461. Division 4 of Pt 2 of the Act identifies the purposes for which maritime powers may be exercised. Under s 31, a maritime officer "may exercise maritime powers .... in accordance with the authorisation" to "investigate the contravention" of an Australian law or "administer or ensure compliance with the monitoring law". Section 32 empowers a maritime officer to exercise maritime powers to "prevent any contravention of an Australian law that the officer suspects, on reasonable grounds, the vessel .... to be involved in", and to "ensure compliance with any monitoring law".

  462. Division 5 of Pt 2 of the Act deals with the geographical limits upon the exercise of maritime powers under the Act. Section 41(1) of the Act provides, relevantly:

  463. (1)

    This Act does not authorise the exercise of powers in relation to a foreign vessel at a place between Australia and another country unless the powers are exercised:

    ....

    (c)

    in the contiguous zone of Australia to:

    (i)

    investigate a contravention of [an] .... immigration .... law prescribed by the regulations that occurred in Australia; or

    (ii)

    prevent a contravention of such a law occurring in Australia; or

    (d)

    to administer or ensure compliance with a monitoring law that applies to foreign vessels, or persons on foreign vessels, in that place.

  464. The Indian vessel was a "foreign vessel" within the meaning of s 41(1).

  465. Part 3 of the Act sets out the "maritime powers" that are conferred by the Act. In that regard, s 69 of the Act provides, relevantly:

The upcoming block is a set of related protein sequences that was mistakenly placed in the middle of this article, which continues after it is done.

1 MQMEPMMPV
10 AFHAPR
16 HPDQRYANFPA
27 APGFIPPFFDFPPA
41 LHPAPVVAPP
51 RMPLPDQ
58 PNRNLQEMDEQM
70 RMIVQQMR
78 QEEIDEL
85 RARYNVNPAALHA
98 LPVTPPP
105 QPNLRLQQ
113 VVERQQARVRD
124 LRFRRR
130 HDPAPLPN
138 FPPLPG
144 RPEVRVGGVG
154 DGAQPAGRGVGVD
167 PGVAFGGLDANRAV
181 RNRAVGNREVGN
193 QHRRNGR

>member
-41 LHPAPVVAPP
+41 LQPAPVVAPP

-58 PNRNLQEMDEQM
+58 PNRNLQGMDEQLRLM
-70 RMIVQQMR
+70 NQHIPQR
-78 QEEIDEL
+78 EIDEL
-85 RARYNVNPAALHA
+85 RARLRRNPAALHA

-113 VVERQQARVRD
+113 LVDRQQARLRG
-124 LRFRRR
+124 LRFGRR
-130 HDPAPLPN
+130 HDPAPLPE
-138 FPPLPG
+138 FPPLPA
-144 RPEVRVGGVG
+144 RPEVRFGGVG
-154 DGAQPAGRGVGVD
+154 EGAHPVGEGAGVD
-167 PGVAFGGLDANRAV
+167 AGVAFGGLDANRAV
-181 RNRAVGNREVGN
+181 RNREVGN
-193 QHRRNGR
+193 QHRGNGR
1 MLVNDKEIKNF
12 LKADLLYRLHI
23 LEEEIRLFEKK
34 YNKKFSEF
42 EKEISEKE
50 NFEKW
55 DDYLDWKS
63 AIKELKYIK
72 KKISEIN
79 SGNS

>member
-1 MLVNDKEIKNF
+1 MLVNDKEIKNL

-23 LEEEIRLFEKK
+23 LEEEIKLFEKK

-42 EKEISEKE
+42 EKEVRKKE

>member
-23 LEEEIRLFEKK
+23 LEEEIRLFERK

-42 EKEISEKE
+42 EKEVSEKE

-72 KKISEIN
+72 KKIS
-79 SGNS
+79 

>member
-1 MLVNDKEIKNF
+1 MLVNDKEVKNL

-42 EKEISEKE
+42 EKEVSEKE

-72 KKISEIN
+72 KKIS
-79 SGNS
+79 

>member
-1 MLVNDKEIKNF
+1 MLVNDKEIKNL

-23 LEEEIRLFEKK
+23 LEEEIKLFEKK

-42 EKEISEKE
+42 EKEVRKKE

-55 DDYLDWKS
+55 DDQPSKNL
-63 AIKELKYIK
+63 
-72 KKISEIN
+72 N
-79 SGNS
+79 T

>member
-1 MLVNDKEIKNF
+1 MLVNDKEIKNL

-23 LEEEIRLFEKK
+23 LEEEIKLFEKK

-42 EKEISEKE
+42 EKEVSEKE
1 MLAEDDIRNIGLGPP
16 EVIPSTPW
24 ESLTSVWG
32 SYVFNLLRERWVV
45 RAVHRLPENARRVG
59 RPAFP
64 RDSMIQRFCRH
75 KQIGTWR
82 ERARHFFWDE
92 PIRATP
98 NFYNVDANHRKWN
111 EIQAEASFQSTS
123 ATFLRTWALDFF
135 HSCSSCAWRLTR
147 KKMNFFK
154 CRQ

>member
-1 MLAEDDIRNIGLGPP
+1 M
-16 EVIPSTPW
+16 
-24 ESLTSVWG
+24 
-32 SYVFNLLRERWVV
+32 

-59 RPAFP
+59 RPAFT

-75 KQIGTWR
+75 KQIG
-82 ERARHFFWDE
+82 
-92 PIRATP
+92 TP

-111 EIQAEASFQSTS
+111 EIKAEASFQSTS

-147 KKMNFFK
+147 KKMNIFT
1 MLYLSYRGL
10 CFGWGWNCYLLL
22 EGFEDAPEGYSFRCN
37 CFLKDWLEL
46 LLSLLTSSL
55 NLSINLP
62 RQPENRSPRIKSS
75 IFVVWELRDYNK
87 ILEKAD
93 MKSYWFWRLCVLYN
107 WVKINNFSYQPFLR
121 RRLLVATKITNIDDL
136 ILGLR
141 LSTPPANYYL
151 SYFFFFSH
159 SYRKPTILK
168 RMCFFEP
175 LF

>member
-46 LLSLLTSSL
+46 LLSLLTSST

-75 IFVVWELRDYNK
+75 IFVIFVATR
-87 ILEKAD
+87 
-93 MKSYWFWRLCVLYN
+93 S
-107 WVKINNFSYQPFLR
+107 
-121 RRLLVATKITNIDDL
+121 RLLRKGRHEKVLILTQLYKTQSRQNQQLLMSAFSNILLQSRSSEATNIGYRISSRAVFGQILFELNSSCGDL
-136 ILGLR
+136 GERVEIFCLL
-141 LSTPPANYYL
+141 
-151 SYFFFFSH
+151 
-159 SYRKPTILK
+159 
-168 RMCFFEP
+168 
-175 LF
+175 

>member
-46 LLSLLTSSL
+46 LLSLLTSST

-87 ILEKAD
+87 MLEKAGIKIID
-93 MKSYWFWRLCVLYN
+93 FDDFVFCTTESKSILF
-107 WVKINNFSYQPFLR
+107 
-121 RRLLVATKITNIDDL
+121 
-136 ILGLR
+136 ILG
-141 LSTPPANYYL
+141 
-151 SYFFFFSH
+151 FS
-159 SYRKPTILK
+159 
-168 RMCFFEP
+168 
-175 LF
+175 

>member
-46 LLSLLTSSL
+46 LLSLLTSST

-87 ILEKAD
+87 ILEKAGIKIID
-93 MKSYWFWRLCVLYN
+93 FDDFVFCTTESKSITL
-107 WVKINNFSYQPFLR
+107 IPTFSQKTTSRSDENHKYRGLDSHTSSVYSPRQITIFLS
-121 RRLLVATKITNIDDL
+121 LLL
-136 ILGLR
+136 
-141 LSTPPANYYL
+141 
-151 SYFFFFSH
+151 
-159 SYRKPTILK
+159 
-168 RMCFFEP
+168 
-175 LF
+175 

466. (1)

    A maritime officer may detain a vessel ....

    ....

    (4)

     

    A vessel detained under subsection (1) is a detained vessel.

  467. Section 71 provides that a "maritime officer exercising powers in relation to a vessel .... may place or keep a person in a particular place on the vessel".

  468. The powers that may be exercised in respect of persons on a detained vessel are set out in s 72 of the Act, which provides, in relation to a person who "a maritime officer reasonably suspects was on a vessel .... when it was detained":

  469. (4)

    A maritime officer may detain the person and take the person, or cause the person to be taken:

    (a)

    to a place in the migration zone; or

    (b)

    to a place outside the migration zone, including a place outside Australia.

    (5)

    For the purposes of taking the person to another place, a maritime officer may within or outside Australia:

    (a)

    place the person on a vessel ....; or

    (b)

    restrain the person on a vessel ....; or

    (c)